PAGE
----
Neither the 22nd Amendment nor any piece of legislation offers an impediment to Biden staying on. Nor does history. George Clinton was Veep during Thomas Jefferson’s second term and James Madison’s first term. John C. Calhoun was John Quincy Adams’ VP, and stayed on during Andrew Jackson’s first term.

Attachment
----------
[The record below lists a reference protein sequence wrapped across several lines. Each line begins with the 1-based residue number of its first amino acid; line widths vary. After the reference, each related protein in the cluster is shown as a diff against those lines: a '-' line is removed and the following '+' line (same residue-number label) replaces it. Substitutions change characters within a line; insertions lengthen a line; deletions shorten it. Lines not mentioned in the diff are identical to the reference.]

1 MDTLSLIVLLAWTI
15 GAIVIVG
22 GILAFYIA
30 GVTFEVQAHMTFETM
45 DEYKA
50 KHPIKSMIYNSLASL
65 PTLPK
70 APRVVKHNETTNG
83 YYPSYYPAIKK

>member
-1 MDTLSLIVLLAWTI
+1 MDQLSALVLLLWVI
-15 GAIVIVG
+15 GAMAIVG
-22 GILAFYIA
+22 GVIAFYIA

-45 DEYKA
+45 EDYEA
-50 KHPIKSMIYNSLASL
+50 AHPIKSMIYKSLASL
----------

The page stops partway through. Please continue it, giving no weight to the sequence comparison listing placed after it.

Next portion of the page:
The harder question, of course, is political. Would it be an advantage to the Democratic presidential candidate to have Biden by her side? The answer lies in what happens over the next year and a half. If Obama winds up as unpopular as he was in 2014, there’d be no good argument for a third Biden term. However, President Obama’s job approval has bumped up about seven points in the last year. If that pattern continues, Obama will find himself at close to 60 percent by the time Democrats gather in convention, and a Biden vice presidency might well seem an attractive “third term” idea. And, unlike every VP who sought and won his party’s presidential nomination, Biden would be spared the burden of trying to prove himself “his own man.” He’d simply be the symbol of experience, free to distance himself from the less popular policies and ideas of the outgoing Chief Executive.